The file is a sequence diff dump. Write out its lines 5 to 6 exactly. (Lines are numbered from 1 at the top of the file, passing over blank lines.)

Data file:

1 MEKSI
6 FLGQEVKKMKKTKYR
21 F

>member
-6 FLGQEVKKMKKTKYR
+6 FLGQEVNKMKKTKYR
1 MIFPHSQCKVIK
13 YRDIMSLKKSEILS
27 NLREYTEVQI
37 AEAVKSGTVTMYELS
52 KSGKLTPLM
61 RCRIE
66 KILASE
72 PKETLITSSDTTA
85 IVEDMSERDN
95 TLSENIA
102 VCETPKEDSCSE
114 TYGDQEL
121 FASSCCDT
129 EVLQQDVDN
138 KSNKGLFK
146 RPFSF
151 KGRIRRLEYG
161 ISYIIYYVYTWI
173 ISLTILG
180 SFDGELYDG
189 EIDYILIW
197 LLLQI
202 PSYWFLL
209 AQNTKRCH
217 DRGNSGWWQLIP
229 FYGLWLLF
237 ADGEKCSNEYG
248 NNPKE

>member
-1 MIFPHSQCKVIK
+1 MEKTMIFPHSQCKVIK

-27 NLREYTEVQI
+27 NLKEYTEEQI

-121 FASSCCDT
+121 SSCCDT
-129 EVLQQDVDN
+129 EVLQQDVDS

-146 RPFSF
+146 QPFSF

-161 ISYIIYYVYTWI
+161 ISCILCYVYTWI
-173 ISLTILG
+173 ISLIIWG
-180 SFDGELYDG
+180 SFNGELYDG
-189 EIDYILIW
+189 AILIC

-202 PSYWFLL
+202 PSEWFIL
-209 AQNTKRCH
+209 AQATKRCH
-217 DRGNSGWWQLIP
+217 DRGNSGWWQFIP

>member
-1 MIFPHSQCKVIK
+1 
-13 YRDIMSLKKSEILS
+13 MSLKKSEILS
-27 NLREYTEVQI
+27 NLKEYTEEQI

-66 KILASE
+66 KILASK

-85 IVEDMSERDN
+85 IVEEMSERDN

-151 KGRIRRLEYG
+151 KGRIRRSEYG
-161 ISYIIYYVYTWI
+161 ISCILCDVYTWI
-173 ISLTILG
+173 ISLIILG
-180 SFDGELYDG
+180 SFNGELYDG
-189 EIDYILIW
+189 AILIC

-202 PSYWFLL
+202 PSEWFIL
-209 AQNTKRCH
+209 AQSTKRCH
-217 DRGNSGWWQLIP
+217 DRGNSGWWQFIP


-6 FLGQEVKKMKKTKYR
+6 FLGQEVNKMKKTKYR